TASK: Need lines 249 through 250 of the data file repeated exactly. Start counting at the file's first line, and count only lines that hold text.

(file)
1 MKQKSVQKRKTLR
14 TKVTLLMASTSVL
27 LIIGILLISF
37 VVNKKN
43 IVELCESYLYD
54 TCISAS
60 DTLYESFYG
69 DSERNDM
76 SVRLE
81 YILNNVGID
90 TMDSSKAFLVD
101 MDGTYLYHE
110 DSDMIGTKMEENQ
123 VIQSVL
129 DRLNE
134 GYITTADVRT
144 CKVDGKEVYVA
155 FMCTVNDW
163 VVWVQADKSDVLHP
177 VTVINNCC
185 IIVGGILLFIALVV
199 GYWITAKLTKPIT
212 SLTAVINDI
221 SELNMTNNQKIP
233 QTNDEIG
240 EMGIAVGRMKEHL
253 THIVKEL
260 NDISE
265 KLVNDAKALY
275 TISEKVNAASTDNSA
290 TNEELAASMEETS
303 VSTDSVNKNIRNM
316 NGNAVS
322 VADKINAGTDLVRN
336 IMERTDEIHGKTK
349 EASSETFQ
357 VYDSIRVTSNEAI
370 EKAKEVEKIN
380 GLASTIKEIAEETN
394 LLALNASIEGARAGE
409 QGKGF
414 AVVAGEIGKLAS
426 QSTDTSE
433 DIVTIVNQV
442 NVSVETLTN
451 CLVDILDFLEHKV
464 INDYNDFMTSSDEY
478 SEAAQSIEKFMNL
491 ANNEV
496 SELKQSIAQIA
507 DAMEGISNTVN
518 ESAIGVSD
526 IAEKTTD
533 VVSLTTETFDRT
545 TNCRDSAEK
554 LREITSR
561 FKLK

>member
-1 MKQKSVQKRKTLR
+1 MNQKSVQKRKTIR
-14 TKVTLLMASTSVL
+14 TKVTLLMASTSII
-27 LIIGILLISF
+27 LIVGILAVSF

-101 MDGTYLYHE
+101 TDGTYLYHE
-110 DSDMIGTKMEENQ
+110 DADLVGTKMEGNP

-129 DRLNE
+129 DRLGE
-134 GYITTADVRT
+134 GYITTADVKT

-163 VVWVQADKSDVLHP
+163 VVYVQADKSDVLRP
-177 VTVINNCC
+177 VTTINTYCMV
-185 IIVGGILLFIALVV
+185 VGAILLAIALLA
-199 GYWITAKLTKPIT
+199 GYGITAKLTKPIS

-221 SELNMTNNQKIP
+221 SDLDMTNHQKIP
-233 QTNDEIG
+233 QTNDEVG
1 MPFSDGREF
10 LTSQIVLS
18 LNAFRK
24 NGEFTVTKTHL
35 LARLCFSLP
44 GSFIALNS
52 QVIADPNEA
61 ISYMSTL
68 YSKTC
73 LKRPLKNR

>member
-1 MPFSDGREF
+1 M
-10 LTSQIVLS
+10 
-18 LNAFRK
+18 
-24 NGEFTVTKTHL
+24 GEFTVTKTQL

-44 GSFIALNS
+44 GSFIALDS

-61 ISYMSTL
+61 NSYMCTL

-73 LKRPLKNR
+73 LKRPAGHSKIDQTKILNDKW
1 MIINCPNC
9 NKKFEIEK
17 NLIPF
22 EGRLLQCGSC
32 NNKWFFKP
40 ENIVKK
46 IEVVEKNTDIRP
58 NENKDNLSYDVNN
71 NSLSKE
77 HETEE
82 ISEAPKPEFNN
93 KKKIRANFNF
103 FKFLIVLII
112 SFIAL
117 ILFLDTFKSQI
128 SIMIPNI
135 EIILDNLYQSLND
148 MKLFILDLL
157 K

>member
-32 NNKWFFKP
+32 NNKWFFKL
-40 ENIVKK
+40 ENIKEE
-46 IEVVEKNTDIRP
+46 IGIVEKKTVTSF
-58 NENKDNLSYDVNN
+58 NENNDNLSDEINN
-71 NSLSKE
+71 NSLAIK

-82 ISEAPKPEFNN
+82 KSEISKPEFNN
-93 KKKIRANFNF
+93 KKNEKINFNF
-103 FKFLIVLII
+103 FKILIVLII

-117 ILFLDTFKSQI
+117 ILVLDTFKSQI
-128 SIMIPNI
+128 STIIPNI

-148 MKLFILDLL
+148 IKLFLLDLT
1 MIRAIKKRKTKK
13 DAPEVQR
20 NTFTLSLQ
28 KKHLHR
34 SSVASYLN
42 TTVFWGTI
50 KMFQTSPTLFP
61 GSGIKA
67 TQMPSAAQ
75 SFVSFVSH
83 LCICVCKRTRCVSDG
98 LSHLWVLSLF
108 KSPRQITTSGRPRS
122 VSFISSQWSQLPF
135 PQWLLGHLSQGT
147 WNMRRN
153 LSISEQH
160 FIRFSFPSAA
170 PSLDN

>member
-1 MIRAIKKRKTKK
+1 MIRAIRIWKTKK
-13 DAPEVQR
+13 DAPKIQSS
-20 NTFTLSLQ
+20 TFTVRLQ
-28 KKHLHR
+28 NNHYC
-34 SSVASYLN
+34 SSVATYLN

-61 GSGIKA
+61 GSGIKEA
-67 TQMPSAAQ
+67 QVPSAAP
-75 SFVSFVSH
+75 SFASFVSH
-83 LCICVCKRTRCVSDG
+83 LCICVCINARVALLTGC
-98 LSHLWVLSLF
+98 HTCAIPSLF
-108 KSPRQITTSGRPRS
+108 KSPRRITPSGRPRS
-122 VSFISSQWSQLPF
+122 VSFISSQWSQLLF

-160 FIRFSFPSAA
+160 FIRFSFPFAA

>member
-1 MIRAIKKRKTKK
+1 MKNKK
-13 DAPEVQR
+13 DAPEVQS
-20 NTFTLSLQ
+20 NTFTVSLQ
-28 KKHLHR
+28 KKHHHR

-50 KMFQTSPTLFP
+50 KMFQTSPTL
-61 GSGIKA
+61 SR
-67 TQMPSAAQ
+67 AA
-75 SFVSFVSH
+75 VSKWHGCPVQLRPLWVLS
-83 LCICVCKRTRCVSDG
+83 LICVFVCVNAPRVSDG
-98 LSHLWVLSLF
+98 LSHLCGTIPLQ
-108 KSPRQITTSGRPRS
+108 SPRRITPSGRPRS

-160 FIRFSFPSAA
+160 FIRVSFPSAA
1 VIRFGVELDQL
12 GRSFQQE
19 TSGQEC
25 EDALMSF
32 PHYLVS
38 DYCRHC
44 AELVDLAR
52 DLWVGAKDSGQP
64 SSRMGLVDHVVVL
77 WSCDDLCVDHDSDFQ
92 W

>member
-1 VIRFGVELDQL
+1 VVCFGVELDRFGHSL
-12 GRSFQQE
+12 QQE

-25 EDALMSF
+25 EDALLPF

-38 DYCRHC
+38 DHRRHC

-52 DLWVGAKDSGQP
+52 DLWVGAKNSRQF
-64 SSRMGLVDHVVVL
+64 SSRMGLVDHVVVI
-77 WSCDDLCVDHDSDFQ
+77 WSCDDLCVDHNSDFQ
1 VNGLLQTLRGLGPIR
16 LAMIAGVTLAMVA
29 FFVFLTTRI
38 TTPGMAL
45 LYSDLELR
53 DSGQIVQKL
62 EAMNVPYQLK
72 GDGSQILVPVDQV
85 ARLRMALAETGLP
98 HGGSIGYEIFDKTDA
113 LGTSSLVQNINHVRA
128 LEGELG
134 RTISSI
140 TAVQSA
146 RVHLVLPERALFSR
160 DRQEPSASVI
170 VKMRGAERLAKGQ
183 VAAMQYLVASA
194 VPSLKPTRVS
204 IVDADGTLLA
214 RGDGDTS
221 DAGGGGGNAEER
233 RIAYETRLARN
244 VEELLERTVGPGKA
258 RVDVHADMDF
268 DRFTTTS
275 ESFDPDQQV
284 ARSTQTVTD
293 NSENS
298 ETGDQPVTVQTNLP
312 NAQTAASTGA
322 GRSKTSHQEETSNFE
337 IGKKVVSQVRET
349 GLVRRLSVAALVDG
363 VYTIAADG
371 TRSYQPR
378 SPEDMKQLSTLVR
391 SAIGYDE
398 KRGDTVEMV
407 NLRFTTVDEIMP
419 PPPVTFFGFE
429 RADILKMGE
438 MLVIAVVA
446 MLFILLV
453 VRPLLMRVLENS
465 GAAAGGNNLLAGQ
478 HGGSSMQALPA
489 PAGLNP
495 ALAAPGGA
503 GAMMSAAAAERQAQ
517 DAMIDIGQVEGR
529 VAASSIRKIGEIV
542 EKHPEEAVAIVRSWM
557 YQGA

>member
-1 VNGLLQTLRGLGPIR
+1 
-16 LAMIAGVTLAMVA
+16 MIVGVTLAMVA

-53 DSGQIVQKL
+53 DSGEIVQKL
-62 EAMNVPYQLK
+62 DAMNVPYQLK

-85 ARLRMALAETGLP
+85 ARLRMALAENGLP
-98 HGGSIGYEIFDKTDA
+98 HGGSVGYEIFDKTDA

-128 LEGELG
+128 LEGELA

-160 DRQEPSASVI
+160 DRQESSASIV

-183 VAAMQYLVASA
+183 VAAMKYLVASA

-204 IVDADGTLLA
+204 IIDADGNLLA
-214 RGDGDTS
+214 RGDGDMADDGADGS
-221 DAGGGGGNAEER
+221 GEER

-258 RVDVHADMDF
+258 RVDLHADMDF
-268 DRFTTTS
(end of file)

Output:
1 VNGLLQTLRGLGPIR
16 LAMIAGVTLAMVA